Researching Northeast Newspapers corporate history

Before placing our digitized content online, we have to exercise due diligence in our investigation of the copyright status of this material. Many of the titles in the collection were published by Northeast Newspapers, including the Highland Park News Herald & Journal, the Eagle Rock Sentinel, Lincoln Heights Bulletin News, South Pasadena Journal, and others.

In a previous post, I described our process of determining whether materials were in the public domain. However, we also needed to research who currently holds the copyright to these titles. It seemed well established that Wave Publications Group held the copyright, but I wanted to find out more about the how this change of ownership occurred. I constructed the following corporate history timeline. (The source articles are linked to here, or you can view them via our NELA Newspapers Zotero Group Library here.)

July 1991: Oran Asa sells Northeast Newspapers to Community Media Enterprises (CME),  which also owns Southern California Community Newspapers. (LA Times)

January 1993: Southern California Community Newspapers ceases publication of its 20 South LA community newspapers, but it’s “Northeast Newspapers subsidiary, which publishes under eight mastheads and includes the South Pasadena Journal and the Eastside Journal” remained open. Banks put chain up for sale. Publisher is Ric Trent. (LA Times)

July 1994: Southern California Community Newspapers becomes Urban Newspapers. (LA Times)

July 1994: Wave Newspaper Group enters into a joint agreement that combines Urban Newspapers, Northeast Newspapers, and Central News-Wave Publications. Publisher is Ric Trent. (LA Times and Editor & Publisher)

July 1998: Wave Community Newspapers files for bankruptcy (Pluria Marshall, Jr. and the Wave Community Newspapers. Graduate School of Business Administration, University of Virginia, 2001.)

  • Brian Hews = Chief Executive of Wave Community Newspapers (Pluria Marshall)
  • Arthur Nestor Hews = CEO of Wave Newspaper Group (LA Times)
  • Ric Trent = executive publisher of Wave Community Newspapers (Central News-Wave Publications + Urban Newspapers)
  • Dr. C.Z. Wilson = publisher of Central News-Wave Publications (Pluria Marshall)
  • Art Aguilar = publisher of Urban Newspapers (Pluria Marshall)

2000: Pluria Marshall, owner of Texas-based Equal Access Media Inc. considers acquiring Wave Community Newspapers Inc. (LA Times)

2000: Pluria Marshall acquires Wave Community Newspapers (Black Enterprise)

December 2004: Wave Community Newspapers Inc. (“the Wave group”) files for bankruptcy. (LA Times and Editor & Publisher)

Copyright research workflow

As noted in my last post on copyright, I have been researching ways to determine the copyright status of each title in our collection. Using these resources, I created this workflow for our new student worker, Aneesah, to use when investigating the copyright of a given newspaper.

NELA Newspapers: steps for determining copyright status

For publications from 1923-1977:

  1. Look carefully for a copyright notice on the material. Look at several copies of the entire newspaper at several regular intervals.

  1. If there is no copyright notice, it is in the public domain.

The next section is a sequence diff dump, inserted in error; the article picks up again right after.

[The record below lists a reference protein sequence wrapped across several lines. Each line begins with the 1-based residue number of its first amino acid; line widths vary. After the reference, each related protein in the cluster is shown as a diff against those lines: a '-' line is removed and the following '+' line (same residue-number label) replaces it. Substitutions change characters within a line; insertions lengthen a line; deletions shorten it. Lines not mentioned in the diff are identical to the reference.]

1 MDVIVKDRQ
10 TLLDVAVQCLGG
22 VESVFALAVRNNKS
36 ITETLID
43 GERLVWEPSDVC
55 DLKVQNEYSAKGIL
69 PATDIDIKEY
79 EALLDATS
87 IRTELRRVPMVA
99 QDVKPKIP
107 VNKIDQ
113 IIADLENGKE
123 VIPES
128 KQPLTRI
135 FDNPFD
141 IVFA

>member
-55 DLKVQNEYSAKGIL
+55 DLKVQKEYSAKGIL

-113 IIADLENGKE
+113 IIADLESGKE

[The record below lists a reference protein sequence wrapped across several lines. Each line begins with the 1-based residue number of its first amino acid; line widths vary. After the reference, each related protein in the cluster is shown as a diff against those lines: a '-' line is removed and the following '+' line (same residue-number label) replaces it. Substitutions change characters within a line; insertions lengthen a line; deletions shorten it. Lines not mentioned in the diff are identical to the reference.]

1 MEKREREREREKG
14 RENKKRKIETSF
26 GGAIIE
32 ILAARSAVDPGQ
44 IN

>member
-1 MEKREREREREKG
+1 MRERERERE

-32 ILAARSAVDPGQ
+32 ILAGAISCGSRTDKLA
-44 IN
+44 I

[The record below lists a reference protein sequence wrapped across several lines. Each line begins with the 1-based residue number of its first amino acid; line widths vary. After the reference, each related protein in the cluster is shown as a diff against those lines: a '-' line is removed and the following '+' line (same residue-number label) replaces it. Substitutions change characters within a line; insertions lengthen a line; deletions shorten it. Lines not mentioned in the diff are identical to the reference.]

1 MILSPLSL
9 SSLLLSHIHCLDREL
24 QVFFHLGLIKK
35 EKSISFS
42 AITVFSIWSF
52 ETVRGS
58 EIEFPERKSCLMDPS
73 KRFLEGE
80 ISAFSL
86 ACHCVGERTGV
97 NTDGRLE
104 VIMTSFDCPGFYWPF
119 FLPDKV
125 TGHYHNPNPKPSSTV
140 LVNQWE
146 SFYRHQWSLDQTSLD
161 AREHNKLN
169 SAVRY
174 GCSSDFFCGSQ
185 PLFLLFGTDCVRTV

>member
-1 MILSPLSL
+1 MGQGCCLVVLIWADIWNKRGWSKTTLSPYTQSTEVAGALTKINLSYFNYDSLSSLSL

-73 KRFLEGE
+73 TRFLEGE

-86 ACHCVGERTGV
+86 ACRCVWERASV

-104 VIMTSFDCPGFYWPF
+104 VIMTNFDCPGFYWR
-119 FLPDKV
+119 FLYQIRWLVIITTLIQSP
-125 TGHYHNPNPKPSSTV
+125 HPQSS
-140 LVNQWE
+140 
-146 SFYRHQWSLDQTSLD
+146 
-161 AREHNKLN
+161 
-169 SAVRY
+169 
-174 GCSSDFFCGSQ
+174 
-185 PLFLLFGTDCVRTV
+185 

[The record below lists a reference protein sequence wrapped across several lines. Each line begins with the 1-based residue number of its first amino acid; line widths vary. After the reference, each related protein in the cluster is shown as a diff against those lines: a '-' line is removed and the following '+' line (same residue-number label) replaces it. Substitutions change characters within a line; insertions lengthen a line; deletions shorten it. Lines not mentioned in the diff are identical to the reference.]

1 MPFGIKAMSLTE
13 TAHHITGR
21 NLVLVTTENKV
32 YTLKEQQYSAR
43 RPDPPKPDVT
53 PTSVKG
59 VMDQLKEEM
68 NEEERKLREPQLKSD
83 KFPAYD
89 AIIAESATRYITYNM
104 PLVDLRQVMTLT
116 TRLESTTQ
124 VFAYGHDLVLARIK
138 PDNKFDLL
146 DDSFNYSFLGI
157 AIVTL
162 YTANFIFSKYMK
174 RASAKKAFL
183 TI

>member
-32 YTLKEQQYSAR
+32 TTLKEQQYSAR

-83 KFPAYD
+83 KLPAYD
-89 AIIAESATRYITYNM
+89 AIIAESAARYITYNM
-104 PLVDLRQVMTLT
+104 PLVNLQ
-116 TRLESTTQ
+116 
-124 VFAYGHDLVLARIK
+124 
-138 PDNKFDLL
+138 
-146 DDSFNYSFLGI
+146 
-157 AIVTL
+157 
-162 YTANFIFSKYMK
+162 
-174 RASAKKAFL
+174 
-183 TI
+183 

1. If there is a copyright notice on publications from 1964-1977, they are NOT in the public domain. Copyright status is 95 years after the publication date. Note the date on which copyright will expire.

  1. If there is a copyright notice on publications from 1923-1963, you need to find out if copyright was renewed:

    1. Search the Catalog of Copyright Entries on the Online Books Page (UPENN). If you don’t find the title, it wasn’t renewed, it is in the public domain.

    2. If you do find the title, the copyright was renewed, and is NOT in the public domain. Copyright status is 95 years after the publication date. Note the date on which copyright will expire.

For publications from 1978-March 1, 1989:

  1. Look carefully for a copyright notice on the material.

  1. If there is no notice, find out if copyright was registered. Search the Catalog of Copyright Entries on the Online Books Page (UPENN).

    1. If it was not registered within 5 years of publication, it is in the public domain.

    2. If it was registered within 5 years of publication, it is NOT in the public domain. Copyright status is 95 years after the publication date. Note the date on which copyright will expire.

  1. If there is a notice, it is NOT in the public domain. Copyright status is 95 years after the publication date. Note the date on which copyright will expire.

For publications from March 1, 1989-present:

  1. All content is covered by copyright for 95 years after the publication date. Note the date on which copyright will expire.

[This workflow was created using Peter B. Hirtle’s Copyright Term and the Public Domain in the United States (Cornell Copyright Information Center), and Judy G. Russell’s Copyright & the Newspaper Article  (The Legal Genealogist).]

 

Copyright research

Newspaper advert copyright patent and trade mark

Newspaper advert copyright patent and trade mark

Today I found (via the U.S. Newspapers and Copyright page on the CNDC site) some amazing resources on newspaper copyright research. I plan to learn as much as I can about what is and isn’t in the public domain, and have my student worker assist me in researching the copyright status of specific newspaper titles and issues in our collection.

Copyright & the Newspaper Article. by Judy G. Russell on The Legal Genealogist

Circular 22: How to Investigate the Copyright Status of a Work, U.S. Copyright Office.

Copyright Term and the Public Domain in the United States. by Peter B. Hirtle at the Cornell Copyright Information Center